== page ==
By Johannes Tropper, Austrian Ambassador to the European Student Think Tank
Most European countries have had their very own political corruption scandal in the past few years. One prominent Austrian politician charged with corruption was Ernst Strasser, Member of the European Parliament until the ‘cash-for-laws’ scandal.
In 2011 the British newspaper Sunday Times reported about their own attempts to bribe Members of the European Parliament in order to have them change specific EU laws, as part of an investigative journalism experiment.[i] One of the politicians who had fallen prey to the newspaper’s unconventional investigative method was the Head of Delegation of the Austrian conservative People’s Party in the European Parliament, Ernst Strasser.
During the course of an eight-month undercover investigation, the journalists contacted approximately 60 MEPs to find out whether it would be possible to bribe them into pushing through amendments concerning EU banking legislation and other sectors. Apart from Ernst Strasser, two other MEPs from the socialist parliamentary group -both former foreign ministers of Slovenia and Romania, respectively- were willing to lobby for amendments in the European Parliament in exchange for money.[ii] A further eleven MEPs had originally expressed interest, but did not pursue the idea further after initial conversation. The rest rejected the offer right from the outset or initiated court proceedings against the illegal practices.[iii]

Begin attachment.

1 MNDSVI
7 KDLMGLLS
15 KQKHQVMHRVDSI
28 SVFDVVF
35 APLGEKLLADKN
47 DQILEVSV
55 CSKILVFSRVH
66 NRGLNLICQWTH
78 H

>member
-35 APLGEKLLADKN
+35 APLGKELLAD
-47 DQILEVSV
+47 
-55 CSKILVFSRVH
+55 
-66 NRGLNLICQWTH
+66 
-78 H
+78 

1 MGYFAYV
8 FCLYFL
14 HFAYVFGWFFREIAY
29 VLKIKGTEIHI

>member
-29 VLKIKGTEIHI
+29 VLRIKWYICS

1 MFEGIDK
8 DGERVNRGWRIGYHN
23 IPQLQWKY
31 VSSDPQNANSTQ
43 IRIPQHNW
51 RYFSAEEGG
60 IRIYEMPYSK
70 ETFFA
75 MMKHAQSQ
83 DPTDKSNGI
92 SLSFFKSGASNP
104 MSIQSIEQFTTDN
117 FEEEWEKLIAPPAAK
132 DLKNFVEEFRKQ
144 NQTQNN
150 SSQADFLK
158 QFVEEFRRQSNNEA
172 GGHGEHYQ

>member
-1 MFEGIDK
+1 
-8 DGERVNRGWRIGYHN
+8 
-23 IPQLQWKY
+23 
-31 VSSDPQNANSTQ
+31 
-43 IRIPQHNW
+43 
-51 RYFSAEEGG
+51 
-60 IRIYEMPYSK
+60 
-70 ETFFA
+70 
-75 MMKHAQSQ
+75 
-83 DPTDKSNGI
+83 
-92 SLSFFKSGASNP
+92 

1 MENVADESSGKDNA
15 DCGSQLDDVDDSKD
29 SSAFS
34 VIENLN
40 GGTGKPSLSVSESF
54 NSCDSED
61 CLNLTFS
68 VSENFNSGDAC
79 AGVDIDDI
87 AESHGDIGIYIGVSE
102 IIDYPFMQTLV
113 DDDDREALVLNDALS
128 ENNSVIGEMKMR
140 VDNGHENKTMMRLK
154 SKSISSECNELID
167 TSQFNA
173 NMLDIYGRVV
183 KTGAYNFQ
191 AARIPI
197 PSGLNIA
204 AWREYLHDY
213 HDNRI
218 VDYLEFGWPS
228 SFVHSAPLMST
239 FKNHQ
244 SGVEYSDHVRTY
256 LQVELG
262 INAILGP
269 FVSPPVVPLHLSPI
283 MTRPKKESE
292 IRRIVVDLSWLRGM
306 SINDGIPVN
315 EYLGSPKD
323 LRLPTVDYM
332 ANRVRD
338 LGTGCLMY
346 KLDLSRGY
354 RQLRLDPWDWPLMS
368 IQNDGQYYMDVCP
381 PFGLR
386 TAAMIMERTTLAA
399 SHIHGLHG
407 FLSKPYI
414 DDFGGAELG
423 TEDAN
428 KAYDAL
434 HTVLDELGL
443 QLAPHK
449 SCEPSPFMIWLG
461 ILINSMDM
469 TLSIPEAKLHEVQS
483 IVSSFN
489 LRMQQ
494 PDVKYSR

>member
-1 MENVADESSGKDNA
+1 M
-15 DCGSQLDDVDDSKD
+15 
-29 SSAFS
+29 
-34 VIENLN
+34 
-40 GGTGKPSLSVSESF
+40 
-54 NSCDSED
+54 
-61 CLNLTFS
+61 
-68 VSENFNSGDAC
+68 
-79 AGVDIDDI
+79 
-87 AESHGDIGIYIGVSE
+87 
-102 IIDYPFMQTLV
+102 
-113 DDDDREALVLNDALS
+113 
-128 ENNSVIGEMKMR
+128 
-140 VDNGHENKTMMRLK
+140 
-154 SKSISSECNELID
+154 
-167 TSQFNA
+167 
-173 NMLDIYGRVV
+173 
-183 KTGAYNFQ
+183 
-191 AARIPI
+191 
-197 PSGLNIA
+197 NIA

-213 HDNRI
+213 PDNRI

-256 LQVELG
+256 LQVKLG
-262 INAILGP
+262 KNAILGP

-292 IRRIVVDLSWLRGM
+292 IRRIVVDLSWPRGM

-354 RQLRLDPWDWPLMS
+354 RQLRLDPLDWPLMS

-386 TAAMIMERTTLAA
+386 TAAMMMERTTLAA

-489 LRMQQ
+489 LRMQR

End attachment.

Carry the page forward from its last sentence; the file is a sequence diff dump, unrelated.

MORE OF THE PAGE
The ‘cash-for-laws’ scandal sealed the political fate of the former rising stars in the Austrian People’s Party. Working his way up through the ranks in the state of Lower Austria, Strasser was appointed Federal Minister of the Interior of Austria in 2000, but resigned in 2004.[iv] During his time as minister a wide-ranging structural reform of the police was implemented, which the minister allegedly also used to foster party interests. Apparently, he essentially managed to replace civil servants affiliated to the social democratic party and even used his power to nominate ordinary police chiefs which had links to the People’s Party. In 2009 this non-meritocratic selection of loyalists was revealed by e-mails leaked to Austrian newspapers and the public broadcaster ‘ORF’.[v] The potential abuse of authority had never been investigated by state prosecutors as the criminal complaint had become time-barred. During a session of a parliamentary committee of inquiry the state prosecutor tasked with the investigation claimed that he had overlooked the criminal complaint.[vi]
After his political career as a Federal Minister of Interior Ernst Strasser focused on his career in the private sector and founded his own consulting firm ‘Consulting, Coaching & Educating GesmbH’, while also working in other companies. Moreover, his consulting firm owned shares of four other Austrian companies working in business consultancy.[vii] His extensive business network also included projects for Russian companies as well as Austrian companies intending to operate in the Russian Federation. Given his position as president of the ‘Austrian-Russian Friendship Society’ (2003-2011), he certainly had close contacts to Russian businessmen and politicians.
Strasser was said to be acquainted with the Russian businessman Alexander Yevgenievich Lebedev[viii], who owns shares of the Russian national airline Aeroflot as well as Gazprom and several British newspapers. A more tangible connection to the Russian Federation can be detected in the activities of his company. One third of the shares of the consulting firm ‘Expert Management Beratung Russia GmbH’, which has been focusing on consulting and investment projects in the Russian Federation, belonged to Strasser’s firm.[ix] Another third to the Founder& CEO of the firm Florian Stermann, who has also been co-founder and managing president of the ‘Austrian-Russian Friendship Society’.[x] Strasser’s contacts and insights proved lucrative. According to stories Strasser openly told the undercover reporters of the Sunday Times, he had, for instance, actively supported the Austrian lotteries to gain a foothold in the Russian Republic of Bashkortostan.[xi]